Ways to Wisdom

By three methods we may learn wisdom: First, by reflection, which is noblest; Second, by imitation, which is easiest; and third by experience, which is the bitterest. — Confucius

photo courtesy Becca Gould

I definitely spent a couple decades learning things the hard way: by doing it myself. That’s one of the joys of getting older — I trust my own B.S. filters enough to take into consideration other people’s experiences, so I don’t necessarily have to repeat them. And I’ve got enough of my own under my belt that I can hold my head high and say I was brave enough to take some chances on blazing a new trail. And most likely will do so again in the future, but choosing the path a bit more wisely.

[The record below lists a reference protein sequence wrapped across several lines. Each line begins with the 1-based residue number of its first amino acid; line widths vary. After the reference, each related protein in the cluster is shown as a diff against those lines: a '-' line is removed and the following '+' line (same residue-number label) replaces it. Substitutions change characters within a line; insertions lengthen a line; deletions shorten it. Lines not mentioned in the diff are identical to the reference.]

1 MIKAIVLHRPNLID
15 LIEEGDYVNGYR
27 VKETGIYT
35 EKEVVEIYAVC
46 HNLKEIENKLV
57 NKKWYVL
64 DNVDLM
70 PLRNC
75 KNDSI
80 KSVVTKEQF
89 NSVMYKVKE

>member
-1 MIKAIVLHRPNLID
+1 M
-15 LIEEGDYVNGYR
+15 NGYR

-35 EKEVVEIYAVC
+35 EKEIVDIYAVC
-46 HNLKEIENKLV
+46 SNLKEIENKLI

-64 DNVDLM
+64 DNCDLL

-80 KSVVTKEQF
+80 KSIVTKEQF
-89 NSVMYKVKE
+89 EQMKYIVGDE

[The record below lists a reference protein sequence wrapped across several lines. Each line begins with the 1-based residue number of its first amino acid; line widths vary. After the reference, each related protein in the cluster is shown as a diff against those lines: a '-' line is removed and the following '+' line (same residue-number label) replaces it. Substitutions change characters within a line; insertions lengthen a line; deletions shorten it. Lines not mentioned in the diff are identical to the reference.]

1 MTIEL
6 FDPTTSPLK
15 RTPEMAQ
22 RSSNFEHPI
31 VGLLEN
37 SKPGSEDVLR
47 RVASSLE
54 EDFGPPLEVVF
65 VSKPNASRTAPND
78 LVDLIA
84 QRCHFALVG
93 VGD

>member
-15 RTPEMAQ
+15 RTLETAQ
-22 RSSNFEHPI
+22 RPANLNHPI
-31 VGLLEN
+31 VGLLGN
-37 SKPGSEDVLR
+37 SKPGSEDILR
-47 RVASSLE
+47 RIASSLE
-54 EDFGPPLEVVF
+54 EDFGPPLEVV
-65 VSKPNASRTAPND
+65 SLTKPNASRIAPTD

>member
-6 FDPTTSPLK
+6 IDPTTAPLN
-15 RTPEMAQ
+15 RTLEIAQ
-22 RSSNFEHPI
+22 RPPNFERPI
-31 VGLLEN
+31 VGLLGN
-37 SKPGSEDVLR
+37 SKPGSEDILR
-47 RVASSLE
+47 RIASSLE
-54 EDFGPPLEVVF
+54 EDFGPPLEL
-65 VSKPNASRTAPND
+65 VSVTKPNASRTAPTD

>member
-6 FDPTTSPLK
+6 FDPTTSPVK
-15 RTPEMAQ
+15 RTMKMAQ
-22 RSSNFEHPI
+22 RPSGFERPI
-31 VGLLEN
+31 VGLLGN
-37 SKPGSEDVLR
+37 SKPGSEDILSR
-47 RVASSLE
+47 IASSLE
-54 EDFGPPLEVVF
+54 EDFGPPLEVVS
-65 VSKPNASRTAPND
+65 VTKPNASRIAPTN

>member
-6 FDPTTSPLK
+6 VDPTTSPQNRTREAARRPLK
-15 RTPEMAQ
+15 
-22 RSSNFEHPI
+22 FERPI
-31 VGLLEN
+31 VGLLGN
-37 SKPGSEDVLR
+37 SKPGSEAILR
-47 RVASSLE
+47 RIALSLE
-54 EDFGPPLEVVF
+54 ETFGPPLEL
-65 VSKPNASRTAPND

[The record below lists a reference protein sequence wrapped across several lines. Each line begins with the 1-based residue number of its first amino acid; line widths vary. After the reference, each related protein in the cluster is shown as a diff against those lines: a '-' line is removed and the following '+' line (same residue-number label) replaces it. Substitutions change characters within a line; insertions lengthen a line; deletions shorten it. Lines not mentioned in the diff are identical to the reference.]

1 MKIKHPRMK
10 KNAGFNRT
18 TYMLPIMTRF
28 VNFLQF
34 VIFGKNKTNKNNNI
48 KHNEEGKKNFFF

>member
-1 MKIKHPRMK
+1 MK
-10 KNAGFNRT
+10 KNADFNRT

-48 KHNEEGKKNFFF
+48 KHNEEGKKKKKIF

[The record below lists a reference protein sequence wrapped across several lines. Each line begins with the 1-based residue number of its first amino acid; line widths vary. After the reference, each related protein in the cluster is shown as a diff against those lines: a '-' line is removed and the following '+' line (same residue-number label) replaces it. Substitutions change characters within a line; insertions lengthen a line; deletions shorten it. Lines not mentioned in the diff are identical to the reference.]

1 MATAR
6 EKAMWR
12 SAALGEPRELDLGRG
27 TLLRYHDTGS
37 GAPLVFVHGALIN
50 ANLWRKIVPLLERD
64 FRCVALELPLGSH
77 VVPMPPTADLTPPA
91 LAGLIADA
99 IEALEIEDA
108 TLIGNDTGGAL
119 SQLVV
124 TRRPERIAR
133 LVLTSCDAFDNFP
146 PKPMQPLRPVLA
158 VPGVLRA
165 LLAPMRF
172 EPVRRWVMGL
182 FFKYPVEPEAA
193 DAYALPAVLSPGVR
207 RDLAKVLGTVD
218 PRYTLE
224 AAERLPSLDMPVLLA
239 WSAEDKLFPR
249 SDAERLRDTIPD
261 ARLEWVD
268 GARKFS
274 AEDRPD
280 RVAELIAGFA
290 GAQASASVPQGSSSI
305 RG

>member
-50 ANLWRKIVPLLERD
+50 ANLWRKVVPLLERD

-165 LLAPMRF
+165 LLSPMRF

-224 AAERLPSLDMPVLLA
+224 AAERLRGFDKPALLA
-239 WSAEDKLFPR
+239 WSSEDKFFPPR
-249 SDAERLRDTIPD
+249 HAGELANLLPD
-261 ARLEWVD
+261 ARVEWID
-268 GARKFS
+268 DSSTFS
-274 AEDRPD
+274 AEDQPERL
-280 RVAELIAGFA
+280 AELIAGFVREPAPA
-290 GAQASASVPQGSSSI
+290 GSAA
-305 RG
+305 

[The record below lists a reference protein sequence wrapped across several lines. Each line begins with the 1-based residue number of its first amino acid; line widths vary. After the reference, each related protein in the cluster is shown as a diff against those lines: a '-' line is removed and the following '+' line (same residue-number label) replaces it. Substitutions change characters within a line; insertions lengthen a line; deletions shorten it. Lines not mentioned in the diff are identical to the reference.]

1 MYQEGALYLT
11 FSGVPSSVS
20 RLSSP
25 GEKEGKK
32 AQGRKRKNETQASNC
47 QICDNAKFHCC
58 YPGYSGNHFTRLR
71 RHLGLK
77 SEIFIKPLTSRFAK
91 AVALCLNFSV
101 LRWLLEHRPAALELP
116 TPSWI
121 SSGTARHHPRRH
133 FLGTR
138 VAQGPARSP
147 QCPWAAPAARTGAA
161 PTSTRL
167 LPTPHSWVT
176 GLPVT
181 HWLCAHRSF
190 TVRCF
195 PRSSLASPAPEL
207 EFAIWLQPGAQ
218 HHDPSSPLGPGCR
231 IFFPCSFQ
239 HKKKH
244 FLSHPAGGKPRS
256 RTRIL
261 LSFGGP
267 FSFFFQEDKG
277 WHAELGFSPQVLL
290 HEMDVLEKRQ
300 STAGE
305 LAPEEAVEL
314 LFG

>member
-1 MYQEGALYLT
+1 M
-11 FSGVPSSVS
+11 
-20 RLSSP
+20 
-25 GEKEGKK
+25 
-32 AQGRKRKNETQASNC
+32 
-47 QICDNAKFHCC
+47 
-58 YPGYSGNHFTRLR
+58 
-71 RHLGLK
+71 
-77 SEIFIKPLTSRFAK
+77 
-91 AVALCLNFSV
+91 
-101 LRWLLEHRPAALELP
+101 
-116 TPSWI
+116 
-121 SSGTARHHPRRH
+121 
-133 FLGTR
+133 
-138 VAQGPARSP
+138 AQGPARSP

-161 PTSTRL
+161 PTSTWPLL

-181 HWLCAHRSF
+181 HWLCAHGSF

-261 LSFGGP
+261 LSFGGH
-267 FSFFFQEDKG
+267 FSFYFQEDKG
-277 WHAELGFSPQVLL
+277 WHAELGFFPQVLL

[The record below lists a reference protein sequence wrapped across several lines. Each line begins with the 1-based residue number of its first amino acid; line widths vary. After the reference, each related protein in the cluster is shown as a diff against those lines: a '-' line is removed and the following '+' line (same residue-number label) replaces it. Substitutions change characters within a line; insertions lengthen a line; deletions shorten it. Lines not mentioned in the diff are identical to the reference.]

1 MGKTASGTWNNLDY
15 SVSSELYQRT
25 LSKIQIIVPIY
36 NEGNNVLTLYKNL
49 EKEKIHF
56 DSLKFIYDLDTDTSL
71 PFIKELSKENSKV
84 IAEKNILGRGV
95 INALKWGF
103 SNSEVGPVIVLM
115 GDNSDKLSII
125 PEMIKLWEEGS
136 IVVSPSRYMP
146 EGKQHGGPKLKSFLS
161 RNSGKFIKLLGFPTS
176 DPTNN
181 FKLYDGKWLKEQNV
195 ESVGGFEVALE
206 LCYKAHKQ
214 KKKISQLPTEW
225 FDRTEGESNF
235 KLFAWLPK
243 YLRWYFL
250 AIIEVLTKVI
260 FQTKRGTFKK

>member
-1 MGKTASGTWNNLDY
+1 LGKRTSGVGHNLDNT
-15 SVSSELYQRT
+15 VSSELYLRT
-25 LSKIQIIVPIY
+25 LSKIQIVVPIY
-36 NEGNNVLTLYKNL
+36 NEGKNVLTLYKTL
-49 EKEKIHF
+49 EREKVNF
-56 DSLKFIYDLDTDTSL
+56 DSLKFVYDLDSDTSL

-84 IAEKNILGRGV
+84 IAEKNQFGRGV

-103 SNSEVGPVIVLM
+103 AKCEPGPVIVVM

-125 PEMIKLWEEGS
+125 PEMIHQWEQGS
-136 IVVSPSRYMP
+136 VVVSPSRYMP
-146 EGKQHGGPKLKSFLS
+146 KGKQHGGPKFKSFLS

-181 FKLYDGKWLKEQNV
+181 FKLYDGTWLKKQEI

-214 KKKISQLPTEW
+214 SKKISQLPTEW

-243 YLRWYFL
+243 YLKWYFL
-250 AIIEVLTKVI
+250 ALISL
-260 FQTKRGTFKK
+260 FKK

I wonder if he meant to disparage imitation. For some reason I hear it that way. Perhaps because it is set in contrast to reflection, which is “noblest,” as opposed to “easiest.” And reflection, while done in the comfort of one’s home, involves conscious effort and the taking on of responsibility for the conclusions one draws.

Whereas imitation smacks of blind, mindless following.

What else is life for but being purposefully, mindfully engaged?

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